It might be easy for us to shake our heads at Sardis and wonder how they became the church that needed a strong warning from the Divine… but, if we’re being honest, I think most of us would be perfectly comfortable at the church in Sardis.
The Christians at Sardis had a good reputation. The community spoke well of them. By all accounts, they seemed to have their act together and were likable people. They were an influential church in an important city.
I’d like to think that I have a good reputation in my community. I don’t drink. I don’t use drugs. I don’t smoke (not since my early twenties, anyway.) I don’t sleep around. I don’t waste my evenings at places of “ill-repute.” I try to live by a high standard of kindness and compassion. I try to be friendly, even to the people who might rub me the wrong way.
I’d like to think that when the people of my community speak about me that they might be likely to use the words “good” and “Christian” in their description of me.
And this is exactly why I must pay extra-close attention to the warnings spoken to Sardis.
Having others speak well of us is not an adequate measure of faith or of faithfulness to God.
I need look no further than to the subject of the entire New Testament itself: Jesus the Christ.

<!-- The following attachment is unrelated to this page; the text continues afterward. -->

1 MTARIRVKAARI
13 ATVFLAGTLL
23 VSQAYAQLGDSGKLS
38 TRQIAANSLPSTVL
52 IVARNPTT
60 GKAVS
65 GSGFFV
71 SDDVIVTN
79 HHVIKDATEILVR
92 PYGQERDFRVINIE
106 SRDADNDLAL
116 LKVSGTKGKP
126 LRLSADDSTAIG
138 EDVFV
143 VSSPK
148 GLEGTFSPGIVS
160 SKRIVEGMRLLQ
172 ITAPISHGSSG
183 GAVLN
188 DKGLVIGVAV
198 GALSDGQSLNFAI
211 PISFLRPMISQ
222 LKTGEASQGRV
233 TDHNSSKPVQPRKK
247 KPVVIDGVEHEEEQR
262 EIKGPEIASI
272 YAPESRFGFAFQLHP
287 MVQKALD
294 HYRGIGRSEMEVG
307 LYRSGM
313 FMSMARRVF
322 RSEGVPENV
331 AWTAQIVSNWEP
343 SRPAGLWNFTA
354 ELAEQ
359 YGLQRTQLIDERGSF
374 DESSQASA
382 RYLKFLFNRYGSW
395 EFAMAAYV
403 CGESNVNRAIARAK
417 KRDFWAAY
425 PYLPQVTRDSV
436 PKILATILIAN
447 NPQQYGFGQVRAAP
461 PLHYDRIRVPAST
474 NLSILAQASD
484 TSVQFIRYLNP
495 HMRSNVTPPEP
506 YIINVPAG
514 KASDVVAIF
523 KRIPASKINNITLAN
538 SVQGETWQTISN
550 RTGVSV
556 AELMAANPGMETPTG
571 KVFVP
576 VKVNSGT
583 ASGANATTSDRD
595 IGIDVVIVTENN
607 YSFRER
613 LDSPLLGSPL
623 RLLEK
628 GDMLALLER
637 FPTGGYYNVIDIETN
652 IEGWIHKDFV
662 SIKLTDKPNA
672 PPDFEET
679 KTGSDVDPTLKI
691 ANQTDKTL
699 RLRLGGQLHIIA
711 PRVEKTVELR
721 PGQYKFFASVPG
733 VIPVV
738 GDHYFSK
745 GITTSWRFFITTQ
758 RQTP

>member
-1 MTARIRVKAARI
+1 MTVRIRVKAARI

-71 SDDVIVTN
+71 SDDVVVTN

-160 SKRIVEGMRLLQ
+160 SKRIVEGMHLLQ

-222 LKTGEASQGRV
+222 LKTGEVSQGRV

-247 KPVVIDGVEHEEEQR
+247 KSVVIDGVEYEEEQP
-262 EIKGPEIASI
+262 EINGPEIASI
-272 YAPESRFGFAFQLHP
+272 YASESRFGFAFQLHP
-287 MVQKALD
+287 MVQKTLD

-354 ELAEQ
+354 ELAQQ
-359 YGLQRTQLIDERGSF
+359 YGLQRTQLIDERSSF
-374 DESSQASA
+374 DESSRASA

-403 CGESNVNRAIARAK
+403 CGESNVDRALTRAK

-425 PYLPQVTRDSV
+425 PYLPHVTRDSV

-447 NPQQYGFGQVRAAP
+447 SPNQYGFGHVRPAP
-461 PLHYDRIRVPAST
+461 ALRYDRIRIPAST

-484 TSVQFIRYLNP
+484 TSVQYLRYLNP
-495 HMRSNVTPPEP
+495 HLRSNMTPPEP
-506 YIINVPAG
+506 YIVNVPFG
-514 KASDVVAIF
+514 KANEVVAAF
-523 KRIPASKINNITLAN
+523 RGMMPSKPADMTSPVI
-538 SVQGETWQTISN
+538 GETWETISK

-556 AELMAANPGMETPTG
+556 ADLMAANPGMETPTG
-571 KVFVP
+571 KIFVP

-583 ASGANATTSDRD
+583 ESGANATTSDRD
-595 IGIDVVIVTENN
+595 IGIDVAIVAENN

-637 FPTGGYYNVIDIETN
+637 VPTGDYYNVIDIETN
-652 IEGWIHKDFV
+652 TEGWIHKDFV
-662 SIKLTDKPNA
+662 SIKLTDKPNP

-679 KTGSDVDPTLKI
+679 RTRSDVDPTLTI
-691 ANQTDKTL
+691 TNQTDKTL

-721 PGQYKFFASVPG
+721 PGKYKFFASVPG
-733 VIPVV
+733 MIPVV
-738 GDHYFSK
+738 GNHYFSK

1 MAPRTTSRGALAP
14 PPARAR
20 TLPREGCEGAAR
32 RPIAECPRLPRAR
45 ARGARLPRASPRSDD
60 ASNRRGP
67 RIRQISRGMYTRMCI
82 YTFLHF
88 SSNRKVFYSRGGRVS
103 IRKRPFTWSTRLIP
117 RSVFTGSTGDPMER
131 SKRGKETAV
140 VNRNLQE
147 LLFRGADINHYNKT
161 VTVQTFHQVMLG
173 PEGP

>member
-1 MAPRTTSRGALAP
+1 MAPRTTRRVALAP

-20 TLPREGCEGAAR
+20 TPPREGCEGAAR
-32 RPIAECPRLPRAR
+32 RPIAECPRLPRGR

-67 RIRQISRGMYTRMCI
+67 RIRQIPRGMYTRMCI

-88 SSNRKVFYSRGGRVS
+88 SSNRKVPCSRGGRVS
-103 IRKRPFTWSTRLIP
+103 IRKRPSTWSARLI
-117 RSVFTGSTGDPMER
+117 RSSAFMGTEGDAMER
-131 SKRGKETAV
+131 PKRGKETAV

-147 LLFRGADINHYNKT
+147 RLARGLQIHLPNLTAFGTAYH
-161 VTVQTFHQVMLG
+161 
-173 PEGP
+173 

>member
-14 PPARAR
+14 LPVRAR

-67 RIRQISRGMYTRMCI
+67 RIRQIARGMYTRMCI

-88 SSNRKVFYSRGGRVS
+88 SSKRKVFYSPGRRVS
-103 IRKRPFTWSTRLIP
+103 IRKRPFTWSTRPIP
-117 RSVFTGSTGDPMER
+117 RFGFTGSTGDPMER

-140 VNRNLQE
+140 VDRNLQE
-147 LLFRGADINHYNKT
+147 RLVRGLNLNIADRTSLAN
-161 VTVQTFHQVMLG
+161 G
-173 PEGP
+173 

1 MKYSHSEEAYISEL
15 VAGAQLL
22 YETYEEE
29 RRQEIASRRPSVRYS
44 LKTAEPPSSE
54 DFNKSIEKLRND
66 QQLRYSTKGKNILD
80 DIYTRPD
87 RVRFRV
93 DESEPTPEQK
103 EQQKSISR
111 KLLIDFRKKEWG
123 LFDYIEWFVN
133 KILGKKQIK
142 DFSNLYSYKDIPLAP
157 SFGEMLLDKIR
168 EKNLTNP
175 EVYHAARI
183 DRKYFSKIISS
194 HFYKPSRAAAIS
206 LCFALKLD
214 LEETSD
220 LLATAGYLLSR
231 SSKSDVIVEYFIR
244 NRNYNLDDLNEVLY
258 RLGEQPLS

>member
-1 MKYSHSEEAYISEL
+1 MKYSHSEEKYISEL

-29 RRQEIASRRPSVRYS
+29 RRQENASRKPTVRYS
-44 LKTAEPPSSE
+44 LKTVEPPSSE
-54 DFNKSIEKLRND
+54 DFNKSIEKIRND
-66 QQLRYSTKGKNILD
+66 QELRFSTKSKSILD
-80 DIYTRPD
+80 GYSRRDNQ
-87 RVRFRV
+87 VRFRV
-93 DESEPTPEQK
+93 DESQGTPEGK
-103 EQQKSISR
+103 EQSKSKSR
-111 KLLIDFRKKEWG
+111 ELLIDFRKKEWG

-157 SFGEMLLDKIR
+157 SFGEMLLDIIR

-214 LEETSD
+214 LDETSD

Detested by people in power, jeered by a crowd of his peers at his trial before Pilate, once threatened with a stoning, questioned, doubted, and eventually crucified, he would have failed the test of faithfulness that many of us use today. “Good” Christians don’t cause a riot in the temple. “Good” people don’t get crucified with common criminals.
Lent is a time when we can hear Jesus’ words to us loud and clear:
We must wake up from the hypnotic dream that a good reputation is enough. We must wake up from our place of contentment. We must wake up from our complicity through silence and inaction. We must wake up and see that, like the church at Sardis, we haven’t finished the work God has entrusted to us.
Wake up! Look around.
Are there people suffering in our midst? Are there people experiencing poverty? Are there people so crushed and broken by injustice that they would welcome death? Is there injustice? Is there violence? Is there cruelty?
Our work is not done.
So let us wake up and get back to work.
In what ways have you been sleeping? What work has God set before you that you haven’t done yet?
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